“This [new bill] ended a multi-decade prohibition on hemp,” added Miller.

But did it? Given the prior politics of CBD, I suspected that at any given moment another heavy big shoe would drop.

Sure enough, on May 15, 2019, US Bank backed out and dropped approximately 1,000 accounts, leaving many, including HoneyColony, scrambling for a processor, yet again.  

The reason: financial institutions have not yet caught up with legal and regulatory compliance. Rules are still being drafted.

Big Pharma: The Perks Of Incubation

“The food with its strange evil tastes? Why should one feel it to be intolerable unless one had some kind of ancestral memory that things had once been different?” George Orwell, 1984

One could argue that the end game has always been for Big Pharma to squeeze the small players out in the dietary supplement space and gain dominion over an industry projected to be worth $20 billion by 2020.

Sounds Machiavellian I know. But consider: although CBD was set as a Schedule 1 in 2016, labeling it as having no medicinal properties, the government also patented cannabidiols as a neuroprotectant and antioxidant two decades prior, back in 1992.

In this light, of course,  CBD derived from hemp needed to be removed as a Schedule 1 drug, which it was in September 2018; just three months after the FDA approved the first CBD drug: GW Pharma’s Epidiolex, used to treat severe forms of childhood epilepsy.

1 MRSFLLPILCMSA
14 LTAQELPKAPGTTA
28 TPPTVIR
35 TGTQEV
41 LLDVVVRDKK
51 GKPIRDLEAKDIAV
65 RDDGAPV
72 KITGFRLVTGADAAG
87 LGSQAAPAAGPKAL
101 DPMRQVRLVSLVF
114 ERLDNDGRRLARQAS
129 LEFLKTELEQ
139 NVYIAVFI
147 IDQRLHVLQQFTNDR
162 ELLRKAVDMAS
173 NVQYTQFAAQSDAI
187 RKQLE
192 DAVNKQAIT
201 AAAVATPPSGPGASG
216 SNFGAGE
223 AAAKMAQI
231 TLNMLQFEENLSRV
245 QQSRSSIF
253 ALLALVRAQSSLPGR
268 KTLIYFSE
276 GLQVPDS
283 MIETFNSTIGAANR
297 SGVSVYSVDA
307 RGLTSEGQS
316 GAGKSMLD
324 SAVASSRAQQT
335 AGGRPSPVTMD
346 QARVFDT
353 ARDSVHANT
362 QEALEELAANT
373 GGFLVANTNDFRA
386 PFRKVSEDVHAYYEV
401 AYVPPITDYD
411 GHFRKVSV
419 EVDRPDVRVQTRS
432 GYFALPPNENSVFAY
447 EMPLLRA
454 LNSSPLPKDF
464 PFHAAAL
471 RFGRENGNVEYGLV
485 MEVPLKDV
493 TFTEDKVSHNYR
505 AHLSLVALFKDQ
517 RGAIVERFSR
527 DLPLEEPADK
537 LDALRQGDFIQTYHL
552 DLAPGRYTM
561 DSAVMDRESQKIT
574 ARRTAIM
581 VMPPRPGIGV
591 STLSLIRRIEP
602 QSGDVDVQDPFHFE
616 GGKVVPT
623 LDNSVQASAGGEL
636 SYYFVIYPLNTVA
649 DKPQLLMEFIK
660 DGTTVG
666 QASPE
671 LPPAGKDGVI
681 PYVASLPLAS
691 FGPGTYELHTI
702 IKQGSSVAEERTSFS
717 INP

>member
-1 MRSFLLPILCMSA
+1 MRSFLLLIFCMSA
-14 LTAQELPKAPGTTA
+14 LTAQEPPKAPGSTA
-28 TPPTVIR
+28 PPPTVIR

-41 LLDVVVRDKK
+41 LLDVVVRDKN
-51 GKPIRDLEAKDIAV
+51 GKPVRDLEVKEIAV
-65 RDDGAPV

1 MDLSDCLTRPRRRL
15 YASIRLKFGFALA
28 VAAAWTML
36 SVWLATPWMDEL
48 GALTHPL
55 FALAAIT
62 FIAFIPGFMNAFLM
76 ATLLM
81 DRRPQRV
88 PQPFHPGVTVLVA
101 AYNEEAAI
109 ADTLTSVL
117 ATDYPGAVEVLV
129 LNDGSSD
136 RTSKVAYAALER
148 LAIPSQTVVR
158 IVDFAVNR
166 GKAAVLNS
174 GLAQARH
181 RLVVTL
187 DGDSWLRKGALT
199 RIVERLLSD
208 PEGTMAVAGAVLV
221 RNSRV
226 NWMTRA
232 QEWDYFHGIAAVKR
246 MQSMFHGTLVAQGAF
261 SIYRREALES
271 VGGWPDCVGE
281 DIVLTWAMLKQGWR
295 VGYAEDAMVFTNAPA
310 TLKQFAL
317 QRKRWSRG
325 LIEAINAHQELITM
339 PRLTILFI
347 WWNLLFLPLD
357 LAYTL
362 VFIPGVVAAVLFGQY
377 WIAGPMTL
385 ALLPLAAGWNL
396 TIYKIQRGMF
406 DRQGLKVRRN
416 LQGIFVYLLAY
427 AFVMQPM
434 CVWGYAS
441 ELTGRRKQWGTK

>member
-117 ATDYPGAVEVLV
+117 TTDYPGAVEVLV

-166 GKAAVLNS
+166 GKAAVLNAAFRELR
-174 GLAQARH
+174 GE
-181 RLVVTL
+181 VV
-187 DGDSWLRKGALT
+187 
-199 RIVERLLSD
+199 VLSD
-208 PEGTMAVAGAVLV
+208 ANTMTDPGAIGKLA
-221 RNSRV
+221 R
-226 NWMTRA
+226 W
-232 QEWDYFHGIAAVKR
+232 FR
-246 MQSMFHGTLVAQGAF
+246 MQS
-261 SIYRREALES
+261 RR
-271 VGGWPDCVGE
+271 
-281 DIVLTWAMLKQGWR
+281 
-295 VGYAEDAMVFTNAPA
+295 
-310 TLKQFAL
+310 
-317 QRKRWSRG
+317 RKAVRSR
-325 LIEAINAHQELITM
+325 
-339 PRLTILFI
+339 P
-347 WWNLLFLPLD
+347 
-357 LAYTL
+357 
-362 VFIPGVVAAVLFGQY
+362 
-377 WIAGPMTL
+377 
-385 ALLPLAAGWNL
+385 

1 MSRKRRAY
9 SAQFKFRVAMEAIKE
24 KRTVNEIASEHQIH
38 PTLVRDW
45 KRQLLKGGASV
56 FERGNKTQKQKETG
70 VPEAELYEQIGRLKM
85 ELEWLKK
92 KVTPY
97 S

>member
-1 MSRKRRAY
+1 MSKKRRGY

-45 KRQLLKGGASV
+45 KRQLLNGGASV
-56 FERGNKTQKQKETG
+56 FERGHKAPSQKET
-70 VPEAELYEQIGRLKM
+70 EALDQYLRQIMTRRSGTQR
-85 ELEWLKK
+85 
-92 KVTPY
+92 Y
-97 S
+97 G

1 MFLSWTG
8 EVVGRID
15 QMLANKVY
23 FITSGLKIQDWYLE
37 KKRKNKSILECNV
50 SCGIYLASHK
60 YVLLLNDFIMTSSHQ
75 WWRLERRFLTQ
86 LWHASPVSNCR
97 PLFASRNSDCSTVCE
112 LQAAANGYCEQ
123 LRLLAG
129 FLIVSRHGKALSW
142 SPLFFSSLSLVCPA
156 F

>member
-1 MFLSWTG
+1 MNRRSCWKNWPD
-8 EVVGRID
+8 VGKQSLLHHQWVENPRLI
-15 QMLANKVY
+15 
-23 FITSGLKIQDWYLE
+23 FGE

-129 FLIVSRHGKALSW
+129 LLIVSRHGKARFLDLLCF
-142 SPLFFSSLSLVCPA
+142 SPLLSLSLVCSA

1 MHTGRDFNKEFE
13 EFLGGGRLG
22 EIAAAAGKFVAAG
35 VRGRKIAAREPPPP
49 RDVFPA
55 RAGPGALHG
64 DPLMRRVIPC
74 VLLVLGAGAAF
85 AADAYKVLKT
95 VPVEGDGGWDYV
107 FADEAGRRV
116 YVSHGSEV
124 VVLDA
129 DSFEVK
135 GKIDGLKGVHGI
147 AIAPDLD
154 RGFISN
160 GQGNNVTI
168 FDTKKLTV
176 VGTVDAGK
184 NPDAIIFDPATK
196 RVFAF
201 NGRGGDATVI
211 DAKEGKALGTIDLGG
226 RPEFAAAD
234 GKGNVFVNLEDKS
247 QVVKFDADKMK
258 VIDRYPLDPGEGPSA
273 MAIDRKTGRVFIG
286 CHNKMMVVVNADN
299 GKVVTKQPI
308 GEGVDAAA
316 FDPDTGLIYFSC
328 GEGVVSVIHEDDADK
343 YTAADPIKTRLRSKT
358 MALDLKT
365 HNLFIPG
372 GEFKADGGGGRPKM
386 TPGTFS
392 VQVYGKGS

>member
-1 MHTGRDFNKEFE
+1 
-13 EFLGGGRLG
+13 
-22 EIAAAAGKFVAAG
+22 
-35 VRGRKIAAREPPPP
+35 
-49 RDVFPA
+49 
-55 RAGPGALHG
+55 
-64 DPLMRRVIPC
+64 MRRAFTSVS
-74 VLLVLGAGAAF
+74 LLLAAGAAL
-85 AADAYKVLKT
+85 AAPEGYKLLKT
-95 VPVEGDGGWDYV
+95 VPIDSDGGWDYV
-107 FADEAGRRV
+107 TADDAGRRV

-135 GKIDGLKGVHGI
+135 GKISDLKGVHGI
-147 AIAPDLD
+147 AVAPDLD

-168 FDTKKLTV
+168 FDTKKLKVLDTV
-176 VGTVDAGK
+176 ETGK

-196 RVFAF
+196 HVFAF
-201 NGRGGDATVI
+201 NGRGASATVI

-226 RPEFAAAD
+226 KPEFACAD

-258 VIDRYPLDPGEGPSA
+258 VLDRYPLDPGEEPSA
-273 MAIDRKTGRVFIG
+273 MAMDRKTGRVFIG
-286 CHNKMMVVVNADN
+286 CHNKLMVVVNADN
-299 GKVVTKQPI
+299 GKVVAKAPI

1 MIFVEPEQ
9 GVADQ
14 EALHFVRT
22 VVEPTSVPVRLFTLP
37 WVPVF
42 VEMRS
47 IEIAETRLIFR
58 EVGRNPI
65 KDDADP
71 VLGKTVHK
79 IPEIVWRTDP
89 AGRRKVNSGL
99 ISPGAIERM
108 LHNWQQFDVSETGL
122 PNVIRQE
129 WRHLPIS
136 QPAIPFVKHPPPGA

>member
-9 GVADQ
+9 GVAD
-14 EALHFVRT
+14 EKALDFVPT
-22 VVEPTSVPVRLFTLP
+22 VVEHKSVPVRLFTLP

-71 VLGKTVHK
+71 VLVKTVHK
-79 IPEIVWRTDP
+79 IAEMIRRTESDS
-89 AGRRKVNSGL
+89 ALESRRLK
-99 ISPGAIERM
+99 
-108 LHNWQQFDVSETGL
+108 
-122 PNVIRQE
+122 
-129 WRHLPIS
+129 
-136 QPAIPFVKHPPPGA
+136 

CBD “suddenly” possessed the medicinal properties (it really had all along). If it remained a Schedule 1 drug, it would never have been able to be prescribed.

Epidiolex’s key ingredient is CBD — albeit synthetic and isolated. The lifting of the federal ban (conveniently) places CBD under the regulatory purview of the FDA. Exactly where Big Pharma wants it.

Nicely Played.

The FDA has since warned companies that because CBD is now viewed as a drug, it cannot be added to food or beverages or marketed as a dietary supplement in interstate commerce. It would be like putting a drug like Ativan in salad dressing. The notion is ridiculous given the plant compound’s established healing profile.

CBD, Confusion & Misinformation

Since CBD oil is out of the bottle, so to speak, the FDA has agreed to provide pathways for regulatory approval. But will the rules be reasonable? Will they favor Big Pharma? And will the information on CBD be accurately reported on in the mainstream?

“Questions remain regarding the safety considerations raised by the widespread use of these products,” FDA officials wrote in a Federal Register notice about last week’s hearing. FDA Acting Commissioner Ned Sharpless kicked off the hearing by stating that “We’ve seen an explosion of interest in products including CBD, [but] there is much we don’t know.”

Wrong. Sharpless isn’t exactly on point. There’s a lot that we do know. Government officials and Big Pharma reps would just like the masses to think otherwise. However, the health benefits of CBD have been established by a variety of studies. Furthermore, the World Health Organization report found CBD to be safe and nonaddictive.

The irony is that government red tape is what stifles more independent research from going forward, to begin with.

Meanwhile, we’ve already seen misinformation in the mainstream (no longer a real surprise with reporters not doing any investigative digging, but regurgitating) positioning Epidiolex as the only prescription medication (read: safe brand) containing CBD.

For instance, Buzzfeed reported:

“The truth is, the only thing CBD may treat effectively — through clinical trials on humans — is severe forms of childhood epilepsy. All other claims are based purely on anecdotes.”